Volume 2 mostly deals with the interpretation of seminal works of Mesopotamian art of the third millennium B.C.E., the methods and tools of analysis by which these interpretations are reached, and the dialogic relationship of scholars, artists, institutions, and laypersons with the preserved or reconstructed actuality of the ancient Near East. The recent upheavals of the area and its artworks (e.g., the Warka vase), along with Winter’s emic analysis, render many of the articles even more topical. She never misses an opportunity to stress that novel understandings of works such as the Stele of the Vultures in the Louvre have far-reaching implications. Even more than volume 1, this collection behaves like a Russian nesting doll. There are three major thematic divisions, each of which comprises extensive monographs on specific themes or monuments. In her first grouping (“Sculpture and the Early State”), for example, Winter includes three hefty articles on the famous Victory Stele of Naram-Sin of Agade. Winter’s study of the stele’s astral symbols in a volume of studies presented to Mogens Trolle Larsen in 2004 could have been included here (“The Conquest of Space and Time: Three Suns on the Victory Stele of Naram-Sin,” in J. Dercksen, ed., Assyrian and Beyond: Studies Presented to Mogens Trolle Larsen [Leiden] 607–28). Appropriately titled “Experiencing ‘Art’ and Artifact,” the second “book” in this volume brings together eight studies that probe into the nature of art and question conceptions of agency, the nature of viewing, and the ancient viewers’ decoding strategies. The final unit, “Viewing (in) the Past and the Present,” showcases Winter’s always-fruitful reflection on the value, continuous redefinition, and handling of the past and its treasures by academics, artists, museums, and states.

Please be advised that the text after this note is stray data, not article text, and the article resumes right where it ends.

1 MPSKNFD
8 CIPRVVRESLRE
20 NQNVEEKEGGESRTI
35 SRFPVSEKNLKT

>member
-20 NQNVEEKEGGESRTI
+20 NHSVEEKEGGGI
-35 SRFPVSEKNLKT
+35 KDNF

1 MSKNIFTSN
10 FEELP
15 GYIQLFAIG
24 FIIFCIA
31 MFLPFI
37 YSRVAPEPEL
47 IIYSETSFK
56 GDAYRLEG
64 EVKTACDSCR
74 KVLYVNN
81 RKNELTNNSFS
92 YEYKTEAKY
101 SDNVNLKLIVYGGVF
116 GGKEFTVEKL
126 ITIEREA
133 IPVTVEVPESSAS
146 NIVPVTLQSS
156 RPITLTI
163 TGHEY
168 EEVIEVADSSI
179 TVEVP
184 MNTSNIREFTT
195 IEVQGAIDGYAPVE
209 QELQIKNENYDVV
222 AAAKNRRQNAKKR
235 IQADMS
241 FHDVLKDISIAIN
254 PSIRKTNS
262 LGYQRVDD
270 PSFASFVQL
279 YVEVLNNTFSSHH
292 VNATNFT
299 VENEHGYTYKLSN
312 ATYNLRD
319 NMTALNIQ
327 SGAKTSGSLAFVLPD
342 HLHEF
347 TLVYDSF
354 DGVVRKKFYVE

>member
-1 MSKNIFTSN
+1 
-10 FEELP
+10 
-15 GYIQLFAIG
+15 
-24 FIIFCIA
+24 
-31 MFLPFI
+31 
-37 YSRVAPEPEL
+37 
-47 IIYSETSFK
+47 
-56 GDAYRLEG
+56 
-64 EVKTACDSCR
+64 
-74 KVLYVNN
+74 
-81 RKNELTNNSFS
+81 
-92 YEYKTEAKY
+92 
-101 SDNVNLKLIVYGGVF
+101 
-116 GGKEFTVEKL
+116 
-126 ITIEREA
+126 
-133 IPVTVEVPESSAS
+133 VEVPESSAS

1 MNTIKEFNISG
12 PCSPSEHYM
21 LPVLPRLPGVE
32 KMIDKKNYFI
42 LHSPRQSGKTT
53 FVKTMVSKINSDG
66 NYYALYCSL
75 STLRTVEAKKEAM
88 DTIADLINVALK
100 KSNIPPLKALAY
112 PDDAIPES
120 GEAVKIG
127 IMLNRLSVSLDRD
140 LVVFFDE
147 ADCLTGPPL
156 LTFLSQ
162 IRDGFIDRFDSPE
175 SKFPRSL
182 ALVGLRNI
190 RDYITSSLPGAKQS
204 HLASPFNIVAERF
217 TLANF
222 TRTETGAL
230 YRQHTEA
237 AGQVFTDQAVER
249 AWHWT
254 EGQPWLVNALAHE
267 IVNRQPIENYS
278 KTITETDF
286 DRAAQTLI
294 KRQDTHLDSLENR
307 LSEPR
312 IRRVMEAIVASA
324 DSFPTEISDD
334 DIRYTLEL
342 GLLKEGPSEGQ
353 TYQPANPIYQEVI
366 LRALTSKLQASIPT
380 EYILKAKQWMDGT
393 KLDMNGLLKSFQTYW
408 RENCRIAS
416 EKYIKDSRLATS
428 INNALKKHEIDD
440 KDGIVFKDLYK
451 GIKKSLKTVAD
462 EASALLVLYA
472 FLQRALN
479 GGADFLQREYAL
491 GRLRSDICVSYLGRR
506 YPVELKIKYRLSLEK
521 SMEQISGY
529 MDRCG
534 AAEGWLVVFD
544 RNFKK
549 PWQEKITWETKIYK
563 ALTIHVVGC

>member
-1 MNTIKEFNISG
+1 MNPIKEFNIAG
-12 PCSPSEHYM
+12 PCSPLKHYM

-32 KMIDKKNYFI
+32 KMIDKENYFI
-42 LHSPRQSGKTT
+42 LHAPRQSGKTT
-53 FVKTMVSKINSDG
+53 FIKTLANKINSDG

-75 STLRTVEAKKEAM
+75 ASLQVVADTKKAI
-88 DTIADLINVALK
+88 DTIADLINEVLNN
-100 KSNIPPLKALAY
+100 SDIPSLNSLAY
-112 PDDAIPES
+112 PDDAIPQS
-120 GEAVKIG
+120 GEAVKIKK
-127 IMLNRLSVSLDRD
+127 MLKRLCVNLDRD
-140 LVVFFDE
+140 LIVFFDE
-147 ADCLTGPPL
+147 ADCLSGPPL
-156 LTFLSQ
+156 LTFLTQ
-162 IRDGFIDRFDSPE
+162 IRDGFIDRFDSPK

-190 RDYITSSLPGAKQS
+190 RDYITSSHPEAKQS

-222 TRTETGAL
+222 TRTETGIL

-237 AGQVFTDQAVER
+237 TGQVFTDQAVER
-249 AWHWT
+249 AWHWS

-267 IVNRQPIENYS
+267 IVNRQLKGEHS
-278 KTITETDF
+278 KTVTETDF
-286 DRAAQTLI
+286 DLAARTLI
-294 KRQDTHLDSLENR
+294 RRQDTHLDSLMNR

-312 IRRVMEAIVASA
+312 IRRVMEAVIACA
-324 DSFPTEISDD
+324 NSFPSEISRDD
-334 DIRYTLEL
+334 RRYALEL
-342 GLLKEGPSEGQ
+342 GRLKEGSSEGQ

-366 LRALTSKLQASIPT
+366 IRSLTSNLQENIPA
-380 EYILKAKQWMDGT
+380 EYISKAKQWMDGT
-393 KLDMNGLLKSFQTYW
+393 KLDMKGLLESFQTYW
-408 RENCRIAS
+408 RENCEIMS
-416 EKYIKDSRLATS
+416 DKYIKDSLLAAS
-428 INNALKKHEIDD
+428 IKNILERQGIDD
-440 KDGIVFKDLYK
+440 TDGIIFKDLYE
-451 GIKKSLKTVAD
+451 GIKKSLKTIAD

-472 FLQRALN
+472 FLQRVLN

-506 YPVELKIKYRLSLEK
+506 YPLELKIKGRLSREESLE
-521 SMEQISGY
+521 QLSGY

The unique value of Winter’s scholarship cannot be emphasized enough. Her elegant prose, the clarity of her theoretical self-positioning, her rigor of method, and her unparalleled mastery of diverse materials all impart to her work the rarely achieved distinction of “classic.” The two volumes under review here give to this work a new lease on life even as they facilitate a more substantial and lasting acquaintance with it.
Department of Art and Art History
The University of Texas at Austin